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FWS & Partners Ensure Future of Rare Invertebrate

By: Jared Martin, USFWS Communications Contributor

Platte River Caddisfly (Ironoquia plattensis), a rare insect being considered for Endangered Species protection, photographed in a slough near Central City, Hamilton County, Nebraska. Credit: Eric Fowler, NEBRASKAland Magazine / Nebraska Game and ParksIf you happen to travel through central Nebraska, you may be lucky enough to encounter one of a newly discovered insect known only from the state. Amongst the ticks, poison ivy, and sulfur-smelling sloughs lives the Platte River caddisfly, (Ironoquia plattensis). Found in central Nebraska, this aquatic, moth-like insect inhabits backwater sloughs along the Platte, Loup and Elkhorn Rivers.

Prior to 1997, no one was aware of the Platte River caddisfly (PRC). In fact, the species was discovered incidentally during a field study at the Platte River Whooping Crane Maintenance Trust (Crane Trust) by biologists Matt Whiles and Beth Goldowitz.

“It was first noticed on land in buckets intended to capture amphibians and was a very abundant component of the slough at the Crane Trust,” writes Lindsay Vivian, a Nebraska-based biologist with the U.S. Fish and Wildlife Service’s (Service) Mountain-Prairie Region.

What makes the PRC unique to other Trichoptera, (caddisflies) is its peculiar aestivation (summer hibernation) period during its one-year lifecycle.

“While most caddisflies live in water through the time they emerge as adults, the PRC spends three months aestivating on land before it emerges as an adult in the autumn,” writes Vivian. “The Platte River caddisfly aestivates along slough banks in moist, shaded areas, or underground against plant roots. The terrestrial life stage in the PRC is thought to be an adaptation to avoid the stress of summer dry periods that occur in prairie systems."

Since the species’ discovery, a number of partnering organizations have worked to conduct surveys for additional PRC populations to gain a better understanding of the small insect’s range. Goldowitz, who at the time was with the Nebraska Game and Parks Commission (NGPC), conducted surveys along the Platte and Loup Rivers in 1999 and 2004. Out of 48 sites visited, she found the caddisfly at nine sites along a 100 kilometer (60-mile) span of the Platte River.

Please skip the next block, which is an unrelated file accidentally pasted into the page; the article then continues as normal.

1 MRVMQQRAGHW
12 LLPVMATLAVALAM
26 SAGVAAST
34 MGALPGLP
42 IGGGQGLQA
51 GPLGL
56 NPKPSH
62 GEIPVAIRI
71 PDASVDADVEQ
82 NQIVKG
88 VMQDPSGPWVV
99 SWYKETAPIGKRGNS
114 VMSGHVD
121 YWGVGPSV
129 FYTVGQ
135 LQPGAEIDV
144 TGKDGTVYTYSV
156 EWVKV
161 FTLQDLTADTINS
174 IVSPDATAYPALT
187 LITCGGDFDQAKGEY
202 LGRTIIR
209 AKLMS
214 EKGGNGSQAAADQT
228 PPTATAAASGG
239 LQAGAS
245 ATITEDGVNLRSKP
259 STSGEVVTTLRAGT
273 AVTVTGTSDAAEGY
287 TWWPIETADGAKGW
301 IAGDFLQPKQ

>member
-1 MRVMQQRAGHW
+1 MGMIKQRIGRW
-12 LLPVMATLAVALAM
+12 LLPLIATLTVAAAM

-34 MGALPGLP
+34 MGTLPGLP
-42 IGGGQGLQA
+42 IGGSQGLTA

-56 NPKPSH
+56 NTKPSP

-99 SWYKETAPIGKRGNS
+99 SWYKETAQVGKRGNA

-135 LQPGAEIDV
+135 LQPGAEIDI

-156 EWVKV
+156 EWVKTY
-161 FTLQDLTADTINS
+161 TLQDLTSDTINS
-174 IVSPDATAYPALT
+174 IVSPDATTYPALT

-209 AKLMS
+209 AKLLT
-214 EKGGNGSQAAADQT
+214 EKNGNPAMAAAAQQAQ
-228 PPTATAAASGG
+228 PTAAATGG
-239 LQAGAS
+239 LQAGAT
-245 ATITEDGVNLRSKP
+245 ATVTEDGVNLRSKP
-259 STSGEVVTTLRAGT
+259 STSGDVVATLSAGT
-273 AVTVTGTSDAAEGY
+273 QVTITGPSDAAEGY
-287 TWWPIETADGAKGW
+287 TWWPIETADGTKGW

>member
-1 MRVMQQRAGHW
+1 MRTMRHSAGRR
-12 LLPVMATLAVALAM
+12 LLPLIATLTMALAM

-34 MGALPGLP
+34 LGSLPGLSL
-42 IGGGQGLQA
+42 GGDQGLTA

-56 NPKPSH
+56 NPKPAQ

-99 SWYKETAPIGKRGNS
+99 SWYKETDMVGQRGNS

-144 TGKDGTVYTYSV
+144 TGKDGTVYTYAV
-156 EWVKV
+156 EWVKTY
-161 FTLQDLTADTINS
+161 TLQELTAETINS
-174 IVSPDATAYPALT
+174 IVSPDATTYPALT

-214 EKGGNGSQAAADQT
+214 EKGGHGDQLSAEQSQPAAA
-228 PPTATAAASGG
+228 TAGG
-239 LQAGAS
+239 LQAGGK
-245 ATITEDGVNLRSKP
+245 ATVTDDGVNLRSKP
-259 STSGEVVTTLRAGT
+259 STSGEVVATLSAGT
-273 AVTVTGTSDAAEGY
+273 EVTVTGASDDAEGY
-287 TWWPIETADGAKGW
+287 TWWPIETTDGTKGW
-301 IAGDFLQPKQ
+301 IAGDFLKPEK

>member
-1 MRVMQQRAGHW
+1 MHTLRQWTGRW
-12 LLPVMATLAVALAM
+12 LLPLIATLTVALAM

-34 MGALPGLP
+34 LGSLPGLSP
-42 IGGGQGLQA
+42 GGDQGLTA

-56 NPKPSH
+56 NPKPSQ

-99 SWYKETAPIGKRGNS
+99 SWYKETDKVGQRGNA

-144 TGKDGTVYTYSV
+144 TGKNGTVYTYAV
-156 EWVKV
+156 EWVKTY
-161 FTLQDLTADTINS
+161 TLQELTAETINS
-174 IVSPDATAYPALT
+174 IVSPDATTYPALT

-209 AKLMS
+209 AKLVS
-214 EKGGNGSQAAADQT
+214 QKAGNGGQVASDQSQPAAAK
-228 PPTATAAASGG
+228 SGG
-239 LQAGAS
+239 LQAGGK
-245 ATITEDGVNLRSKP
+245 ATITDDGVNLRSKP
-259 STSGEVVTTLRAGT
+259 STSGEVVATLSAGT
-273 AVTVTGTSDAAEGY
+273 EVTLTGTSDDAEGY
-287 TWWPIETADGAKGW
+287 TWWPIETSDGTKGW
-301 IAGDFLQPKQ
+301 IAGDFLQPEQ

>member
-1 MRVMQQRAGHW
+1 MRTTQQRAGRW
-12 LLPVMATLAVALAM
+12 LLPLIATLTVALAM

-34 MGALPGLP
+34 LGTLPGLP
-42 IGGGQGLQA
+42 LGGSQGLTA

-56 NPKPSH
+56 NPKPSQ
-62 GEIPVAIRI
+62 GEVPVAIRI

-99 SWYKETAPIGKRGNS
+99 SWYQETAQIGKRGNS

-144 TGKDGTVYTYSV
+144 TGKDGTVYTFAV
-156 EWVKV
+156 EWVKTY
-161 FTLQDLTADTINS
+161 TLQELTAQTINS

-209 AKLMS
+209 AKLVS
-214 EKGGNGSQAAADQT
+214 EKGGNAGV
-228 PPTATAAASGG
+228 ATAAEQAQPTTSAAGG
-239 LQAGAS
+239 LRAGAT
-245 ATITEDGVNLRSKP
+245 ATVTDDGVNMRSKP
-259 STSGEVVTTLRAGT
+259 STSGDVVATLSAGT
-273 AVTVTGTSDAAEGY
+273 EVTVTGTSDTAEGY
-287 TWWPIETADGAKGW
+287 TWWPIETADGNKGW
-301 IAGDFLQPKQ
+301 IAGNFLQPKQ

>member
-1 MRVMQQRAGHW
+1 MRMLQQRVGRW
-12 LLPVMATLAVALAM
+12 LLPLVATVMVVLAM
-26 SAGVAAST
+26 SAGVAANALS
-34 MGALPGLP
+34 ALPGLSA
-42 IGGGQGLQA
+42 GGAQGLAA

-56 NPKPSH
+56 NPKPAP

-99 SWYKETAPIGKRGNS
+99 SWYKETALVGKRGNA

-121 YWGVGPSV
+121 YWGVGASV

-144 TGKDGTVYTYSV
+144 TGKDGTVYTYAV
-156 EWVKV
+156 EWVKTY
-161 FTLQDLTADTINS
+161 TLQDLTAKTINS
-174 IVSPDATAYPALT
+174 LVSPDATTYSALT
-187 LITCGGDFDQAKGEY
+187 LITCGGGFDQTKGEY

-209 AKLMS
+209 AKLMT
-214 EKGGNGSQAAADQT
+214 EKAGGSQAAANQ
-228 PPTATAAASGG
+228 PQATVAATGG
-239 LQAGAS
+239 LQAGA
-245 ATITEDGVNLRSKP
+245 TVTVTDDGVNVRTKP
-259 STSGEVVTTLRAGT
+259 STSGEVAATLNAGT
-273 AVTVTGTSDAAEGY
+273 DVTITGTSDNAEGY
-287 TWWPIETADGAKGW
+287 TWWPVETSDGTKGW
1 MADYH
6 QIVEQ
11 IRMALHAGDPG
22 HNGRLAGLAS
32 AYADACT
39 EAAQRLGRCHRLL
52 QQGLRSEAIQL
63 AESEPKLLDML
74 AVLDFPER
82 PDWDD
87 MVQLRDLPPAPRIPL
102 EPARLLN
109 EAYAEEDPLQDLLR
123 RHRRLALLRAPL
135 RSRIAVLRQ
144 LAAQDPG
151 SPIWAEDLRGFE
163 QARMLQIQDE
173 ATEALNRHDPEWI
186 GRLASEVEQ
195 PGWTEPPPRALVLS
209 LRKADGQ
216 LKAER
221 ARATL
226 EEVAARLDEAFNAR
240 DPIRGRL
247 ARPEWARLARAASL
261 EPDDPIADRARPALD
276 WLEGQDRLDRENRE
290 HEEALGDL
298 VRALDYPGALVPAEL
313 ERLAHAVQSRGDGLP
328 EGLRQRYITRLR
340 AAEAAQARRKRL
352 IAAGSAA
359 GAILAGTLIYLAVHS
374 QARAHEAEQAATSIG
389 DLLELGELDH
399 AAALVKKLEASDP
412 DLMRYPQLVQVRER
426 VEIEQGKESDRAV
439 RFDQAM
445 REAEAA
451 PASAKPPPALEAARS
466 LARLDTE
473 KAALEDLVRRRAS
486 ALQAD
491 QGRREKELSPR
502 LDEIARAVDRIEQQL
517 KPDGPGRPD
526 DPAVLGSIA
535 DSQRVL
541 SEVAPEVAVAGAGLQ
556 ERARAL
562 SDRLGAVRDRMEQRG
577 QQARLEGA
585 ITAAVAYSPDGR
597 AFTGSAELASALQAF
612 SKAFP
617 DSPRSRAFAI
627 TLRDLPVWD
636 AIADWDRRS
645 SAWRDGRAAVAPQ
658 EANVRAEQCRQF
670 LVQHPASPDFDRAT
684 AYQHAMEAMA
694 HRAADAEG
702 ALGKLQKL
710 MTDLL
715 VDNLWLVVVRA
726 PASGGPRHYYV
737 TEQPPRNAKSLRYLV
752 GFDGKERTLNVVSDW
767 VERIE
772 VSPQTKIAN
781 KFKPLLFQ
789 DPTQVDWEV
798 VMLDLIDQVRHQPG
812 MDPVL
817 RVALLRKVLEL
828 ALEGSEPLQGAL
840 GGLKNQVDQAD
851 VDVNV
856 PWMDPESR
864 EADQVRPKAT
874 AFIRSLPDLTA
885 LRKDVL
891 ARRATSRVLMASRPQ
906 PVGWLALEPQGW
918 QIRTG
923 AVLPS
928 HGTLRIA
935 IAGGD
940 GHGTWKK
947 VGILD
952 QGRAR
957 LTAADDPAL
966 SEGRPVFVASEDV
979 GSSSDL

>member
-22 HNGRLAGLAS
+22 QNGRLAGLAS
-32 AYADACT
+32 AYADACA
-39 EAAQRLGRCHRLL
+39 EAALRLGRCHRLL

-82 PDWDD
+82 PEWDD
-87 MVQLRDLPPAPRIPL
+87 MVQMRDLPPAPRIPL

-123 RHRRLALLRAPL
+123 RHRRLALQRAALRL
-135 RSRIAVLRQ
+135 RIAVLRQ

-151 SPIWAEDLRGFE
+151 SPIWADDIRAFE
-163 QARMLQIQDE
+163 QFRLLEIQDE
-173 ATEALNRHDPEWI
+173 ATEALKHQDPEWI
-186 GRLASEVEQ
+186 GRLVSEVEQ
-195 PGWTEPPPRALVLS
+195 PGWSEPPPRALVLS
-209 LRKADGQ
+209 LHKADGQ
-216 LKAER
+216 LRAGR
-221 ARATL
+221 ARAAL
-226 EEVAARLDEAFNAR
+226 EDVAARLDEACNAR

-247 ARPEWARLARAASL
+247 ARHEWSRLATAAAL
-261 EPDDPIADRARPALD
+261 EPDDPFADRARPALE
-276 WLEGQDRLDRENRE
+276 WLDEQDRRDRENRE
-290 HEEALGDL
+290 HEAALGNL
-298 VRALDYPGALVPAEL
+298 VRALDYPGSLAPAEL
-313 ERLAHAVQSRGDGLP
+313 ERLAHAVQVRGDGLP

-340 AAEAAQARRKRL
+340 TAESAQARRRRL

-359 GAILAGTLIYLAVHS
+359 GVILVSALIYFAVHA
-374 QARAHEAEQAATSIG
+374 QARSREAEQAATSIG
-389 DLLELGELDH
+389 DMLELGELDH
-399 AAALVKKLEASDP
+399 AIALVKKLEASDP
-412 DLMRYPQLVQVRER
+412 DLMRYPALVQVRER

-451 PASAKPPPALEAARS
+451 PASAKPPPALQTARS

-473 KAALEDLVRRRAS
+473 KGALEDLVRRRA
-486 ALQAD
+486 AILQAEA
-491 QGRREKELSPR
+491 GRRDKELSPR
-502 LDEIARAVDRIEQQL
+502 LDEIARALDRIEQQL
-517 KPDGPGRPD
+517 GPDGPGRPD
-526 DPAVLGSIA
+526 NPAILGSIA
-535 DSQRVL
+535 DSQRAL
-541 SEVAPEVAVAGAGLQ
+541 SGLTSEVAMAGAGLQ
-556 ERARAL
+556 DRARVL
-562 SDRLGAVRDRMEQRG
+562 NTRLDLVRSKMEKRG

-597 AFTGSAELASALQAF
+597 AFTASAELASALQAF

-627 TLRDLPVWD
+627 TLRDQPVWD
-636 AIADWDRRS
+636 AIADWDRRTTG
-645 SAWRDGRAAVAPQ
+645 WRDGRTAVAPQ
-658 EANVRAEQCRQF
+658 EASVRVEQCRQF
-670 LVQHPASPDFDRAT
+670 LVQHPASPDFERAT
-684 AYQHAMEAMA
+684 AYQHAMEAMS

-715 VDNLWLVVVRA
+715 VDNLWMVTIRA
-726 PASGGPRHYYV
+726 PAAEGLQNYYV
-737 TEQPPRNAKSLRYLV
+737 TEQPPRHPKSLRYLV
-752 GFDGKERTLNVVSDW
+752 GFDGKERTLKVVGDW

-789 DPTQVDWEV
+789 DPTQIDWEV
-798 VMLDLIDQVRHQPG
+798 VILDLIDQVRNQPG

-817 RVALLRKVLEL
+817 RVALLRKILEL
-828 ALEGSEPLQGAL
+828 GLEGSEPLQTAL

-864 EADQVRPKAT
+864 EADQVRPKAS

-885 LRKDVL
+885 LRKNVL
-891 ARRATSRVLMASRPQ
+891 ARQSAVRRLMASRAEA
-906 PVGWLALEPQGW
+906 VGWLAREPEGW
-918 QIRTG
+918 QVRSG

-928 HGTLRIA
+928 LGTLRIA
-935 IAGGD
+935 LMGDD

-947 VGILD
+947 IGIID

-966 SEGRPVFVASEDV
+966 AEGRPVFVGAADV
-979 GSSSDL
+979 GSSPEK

In the fall 2004, the caddisfly was not found at the Crane Trust, likely due to drought. Because of its apparent rarity, the NGPC designated the caddisfly a Tier 1 species in 2005. According to the State’s natural legacy plan, Tier 1 species are those most at risk of extinction on a global scale or in Nebraska. In 2007, the species was found to be extirpated from one other site near Shelton, Nebraska. Because of concern over its decline, the Service enlisted the help of the University of Nebraska at Kearney (UNK) to conduct more thorough searches for the caddisfly in Nebraska. Between 2009 and 2011, the caddisfly was documented at 30 new sites along the Platte, Loup, and Elkhorn Rivers. Most sites were discovered by Vivian, formerly of the UNK. Her efforts were supported by biologists from the Nebraska Public Power District, the Central Nebraska Public Power and Irrigation District, Central Nebraska Natural Resources District, the Headwaters Corporation, NGPC, and the Nature Conservancy. In addition, one site was discovered by biologists from the Crane Trust.

Platte River Caddisfly larvae. Credit: Mary Harner, The Crane TrustIn 2011 and 2012, the Service assessed whether the Platte River caddisfly was warranted for protection under the Endangered Species Act. The 12-month finding concludes that the PRC currently inhabits a much larger area than previously believed. Additionally, using aerial imagery, potentially suitable habitat has been identified along other rivers in Nebraska, such as the Niobrara River.

Within the assessment, the Service analyzed potential threats facing the caddisfly and indicated that these stressors across the landscape are not currently threatening the caddisfly with extinction. Threats analyzed included: water impoundments and diversions for agriculture, drought, bank stabilization projects, invasive species, cattle grazing, pesticides, and climate change. In the finding, the Service also evaluated the presence of various conservation programs along Nebraska’s rivers and their potential impact on the caddisfly.

Several programs and regulations have also been set forth by State and Federal agencies and non-governmental organizations that will provide protection for the insect now and into the future. These efforts primarily include protecting river flows and groundwater levels by limiting the amount of water development that can occur. Current data also indicates that a majority of the species’ populations inhabit protected environments. Around 60 percent of known PRC populations are located on lands managed by conservation groups, which are protected from future land development. Other groups such as the Service’s Partners for Fish and Wildlife Program and the Nature Conservancy are restoring wetlands across the state of Nebraska, which provides more protection to the species. With these efforts in place and the species’ apparent success in maintaining secure population numbers, the future of the Platte River caddisfly appears to be in good hands.


The mission of the U.S. Fish and Wildlife Service is working with
Others to conserve, protect, and enhance fish, wildlife, plants and
their habitats for the continuing benefit of the American People.
April 9, 2015
All Images Credit to and Courtesy of the U.S. Fish and Wildlife Service Unless Specified Otherwise.
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